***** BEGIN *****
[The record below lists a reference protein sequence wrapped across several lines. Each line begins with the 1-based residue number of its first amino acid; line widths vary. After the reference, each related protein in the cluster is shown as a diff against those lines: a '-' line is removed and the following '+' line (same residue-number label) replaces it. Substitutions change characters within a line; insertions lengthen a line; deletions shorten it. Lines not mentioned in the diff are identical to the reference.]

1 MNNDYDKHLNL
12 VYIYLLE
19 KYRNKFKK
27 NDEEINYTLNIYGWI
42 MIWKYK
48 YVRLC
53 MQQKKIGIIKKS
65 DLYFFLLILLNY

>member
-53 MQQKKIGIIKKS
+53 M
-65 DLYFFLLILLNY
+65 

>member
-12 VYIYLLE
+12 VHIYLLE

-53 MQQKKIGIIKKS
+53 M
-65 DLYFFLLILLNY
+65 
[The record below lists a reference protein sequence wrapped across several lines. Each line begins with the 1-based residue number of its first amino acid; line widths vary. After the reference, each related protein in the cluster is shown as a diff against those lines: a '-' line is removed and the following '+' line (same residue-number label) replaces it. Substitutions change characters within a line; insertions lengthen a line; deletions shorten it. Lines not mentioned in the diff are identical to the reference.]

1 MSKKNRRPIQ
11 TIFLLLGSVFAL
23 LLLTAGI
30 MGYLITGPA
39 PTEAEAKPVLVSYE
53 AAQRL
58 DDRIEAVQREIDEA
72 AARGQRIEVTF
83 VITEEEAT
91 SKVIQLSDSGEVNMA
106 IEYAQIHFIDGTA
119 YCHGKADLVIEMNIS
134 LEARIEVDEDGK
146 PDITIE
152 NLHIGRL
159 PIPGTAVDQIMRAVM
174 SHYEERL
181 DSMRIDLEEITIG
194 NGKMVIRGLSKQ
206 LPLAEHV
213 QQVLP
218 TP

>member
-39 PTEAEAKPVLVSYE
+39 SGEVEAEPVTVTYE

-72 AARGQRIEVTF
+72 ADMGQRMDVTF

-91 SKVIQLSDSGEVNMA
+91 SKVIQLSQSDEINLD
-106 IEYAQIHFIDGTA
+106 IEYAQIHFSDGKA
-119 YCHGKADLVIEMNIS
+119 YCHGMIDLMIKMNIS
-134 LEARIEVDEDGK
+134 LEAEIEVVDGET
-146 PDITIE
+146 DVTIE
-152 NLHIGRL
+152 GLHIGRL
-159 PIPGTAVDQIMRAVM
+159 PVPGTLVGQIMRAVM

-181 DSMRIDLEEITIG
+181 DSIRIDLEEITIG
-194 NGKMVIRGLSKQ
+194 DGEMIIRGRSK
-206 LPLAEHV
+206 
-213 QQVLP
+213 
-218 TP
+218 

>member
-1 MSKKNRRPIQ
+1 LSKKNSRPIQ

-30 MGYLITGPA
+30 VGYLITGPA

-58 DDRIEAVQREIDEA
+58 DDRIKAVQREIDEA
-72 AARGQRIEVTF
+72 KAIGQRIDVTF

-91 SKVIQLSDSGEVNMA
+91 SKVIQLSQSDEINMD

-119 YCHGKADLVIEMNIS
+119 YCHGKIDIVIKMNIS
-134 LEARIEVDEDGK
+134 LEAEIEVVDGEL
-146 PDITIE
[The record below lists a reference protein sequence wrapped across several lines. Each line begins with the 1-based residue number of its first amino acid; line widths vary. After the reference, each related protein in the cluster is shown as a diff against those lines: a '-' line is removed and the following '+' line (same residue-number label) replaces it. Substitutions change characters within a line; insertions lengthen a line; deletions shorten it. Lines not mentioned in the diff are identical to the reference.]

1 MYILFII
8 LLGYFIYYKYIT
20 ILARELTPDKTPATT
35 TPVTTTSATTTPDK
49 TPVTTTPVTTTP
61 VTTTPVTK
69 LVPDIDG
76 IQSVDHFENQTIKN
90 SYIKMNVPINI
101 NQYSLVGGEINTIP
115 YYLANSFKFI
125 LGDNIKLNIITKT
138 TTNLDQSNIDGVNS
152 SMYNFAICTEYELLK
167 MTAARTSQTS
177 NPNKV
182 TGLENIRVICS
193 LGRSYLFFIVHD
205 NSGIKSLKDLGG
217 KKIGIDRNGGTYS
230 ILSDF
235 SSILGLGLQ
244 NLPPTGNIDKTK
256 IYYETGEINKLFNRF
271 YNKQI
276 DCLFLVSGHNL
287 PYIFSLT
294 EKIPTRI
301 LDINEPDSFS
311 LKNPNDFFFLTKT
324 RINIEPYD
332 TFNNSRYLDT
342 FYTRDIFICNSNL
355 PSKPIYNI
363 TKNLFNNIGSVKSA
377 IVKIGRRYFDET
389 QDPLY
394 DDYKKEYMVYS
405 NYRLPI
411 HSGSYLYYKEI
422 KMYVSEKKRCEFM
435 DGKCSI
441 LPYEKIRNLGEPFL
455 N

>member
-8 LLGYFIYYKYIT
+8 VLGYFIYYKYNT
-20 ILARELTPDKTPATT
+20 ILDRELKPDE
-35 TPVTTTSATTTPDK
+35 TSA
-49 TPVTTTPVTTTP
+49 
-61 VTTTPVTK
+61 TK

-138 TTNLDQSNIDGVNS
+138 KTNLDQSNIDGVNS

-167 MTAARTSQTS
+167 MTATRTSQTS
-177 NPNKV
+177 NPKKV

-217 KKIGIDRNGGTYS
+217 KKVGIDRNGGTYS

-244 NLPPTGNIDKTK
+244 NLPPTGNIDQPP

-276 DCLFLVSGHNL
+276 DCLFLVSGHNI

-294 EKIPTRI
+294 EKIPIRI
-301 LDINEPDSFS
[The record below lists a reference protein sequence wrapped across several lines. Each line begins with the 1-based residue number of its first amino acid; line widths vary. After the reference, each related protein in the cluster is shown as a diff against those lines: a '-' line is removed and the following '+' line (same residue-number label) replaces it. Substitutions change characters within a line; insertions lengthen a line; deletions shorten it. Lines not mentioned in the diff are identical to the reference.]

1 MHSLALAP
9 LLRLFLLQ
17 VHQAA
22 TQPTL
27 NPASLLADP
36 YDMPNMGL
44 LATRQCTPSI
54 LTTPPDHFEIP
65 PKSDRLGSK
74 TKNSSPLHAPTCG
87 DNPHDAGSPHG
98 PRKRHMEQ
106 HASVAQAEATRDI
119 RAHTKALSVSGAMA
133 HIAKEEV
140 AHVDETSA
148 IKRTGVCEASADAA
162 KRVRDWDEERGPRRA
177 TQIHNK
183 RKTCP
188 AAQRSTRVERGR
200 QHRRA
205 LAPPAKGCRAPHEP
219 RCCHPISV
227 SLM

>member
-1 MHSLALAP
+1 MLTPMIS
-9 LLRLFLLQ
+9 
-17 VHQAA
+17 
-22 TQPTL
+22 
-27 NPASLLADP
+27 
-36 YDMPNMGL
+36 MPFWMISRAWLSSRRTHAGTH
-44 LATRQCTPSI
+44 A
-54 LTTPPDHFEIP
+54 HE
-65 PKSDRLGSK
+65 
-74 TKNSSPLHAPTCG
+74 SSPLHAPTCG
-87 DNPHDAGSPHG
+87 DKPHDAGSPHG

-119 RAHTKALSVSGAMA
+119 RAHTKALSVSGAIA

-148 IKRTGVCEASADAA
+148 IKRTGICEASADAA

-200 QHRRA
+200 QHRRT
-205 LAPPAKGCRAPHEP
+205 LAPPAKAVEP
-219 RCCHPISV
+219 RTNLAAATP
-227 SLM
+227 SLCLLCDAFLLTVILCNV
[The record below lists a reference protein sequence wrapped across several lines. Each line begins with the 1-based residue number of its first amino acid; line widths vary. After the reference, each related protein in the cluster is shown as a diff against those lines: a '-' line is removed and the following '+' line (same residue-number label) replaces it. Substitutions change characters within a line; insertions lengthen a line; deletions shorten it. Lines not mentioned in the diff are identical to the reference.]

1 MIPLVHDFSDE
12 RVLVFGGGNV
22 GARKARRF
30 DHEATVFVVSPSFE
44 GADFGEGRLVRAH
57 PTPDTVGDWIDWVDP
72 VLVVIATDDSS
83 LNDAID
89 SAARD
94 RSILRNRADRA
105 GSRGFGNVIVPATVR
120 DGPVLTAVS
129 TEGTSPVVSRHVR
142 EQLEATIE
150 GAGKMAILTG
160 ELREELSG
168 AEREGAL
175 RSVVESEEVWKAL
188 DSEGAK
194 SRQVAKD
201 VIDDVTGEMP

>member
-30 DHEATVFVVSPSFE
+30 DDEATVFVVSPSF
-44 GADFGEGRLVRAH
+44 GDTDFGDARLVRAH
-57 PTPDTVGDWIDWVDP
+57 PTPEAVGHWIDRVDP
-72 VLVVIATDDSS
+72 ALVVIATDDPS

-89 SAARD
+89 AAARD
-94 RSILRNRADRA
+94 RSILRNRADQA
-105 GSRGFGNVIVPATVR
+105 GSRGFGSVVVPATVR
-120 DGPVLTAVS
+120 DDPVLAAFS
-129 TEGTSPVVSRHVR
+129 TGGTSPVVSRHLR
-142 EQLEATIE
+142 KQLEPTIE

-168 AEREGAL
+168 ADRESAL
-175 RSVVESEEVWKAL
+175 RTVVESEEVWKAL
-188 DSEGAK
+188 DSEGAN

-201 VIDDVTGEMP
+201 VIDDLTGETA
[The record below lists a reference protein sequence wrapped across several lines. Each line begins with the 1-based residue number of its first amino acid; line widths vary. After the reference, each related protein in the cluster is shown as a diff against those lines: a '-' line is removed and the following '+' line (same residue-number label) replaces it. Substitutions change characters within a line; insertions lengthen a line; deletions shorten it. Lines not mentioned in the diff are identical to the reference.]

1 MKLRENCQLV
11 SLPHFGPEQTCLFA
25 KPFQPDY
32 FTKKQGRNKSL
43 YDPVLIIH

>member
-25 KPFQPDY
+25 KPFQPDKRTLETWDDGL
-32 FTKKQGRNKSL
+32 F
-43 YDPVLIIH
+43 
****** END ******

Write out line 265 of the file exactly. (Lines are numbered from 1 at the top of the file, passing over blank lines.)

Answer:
-168 AEREGAL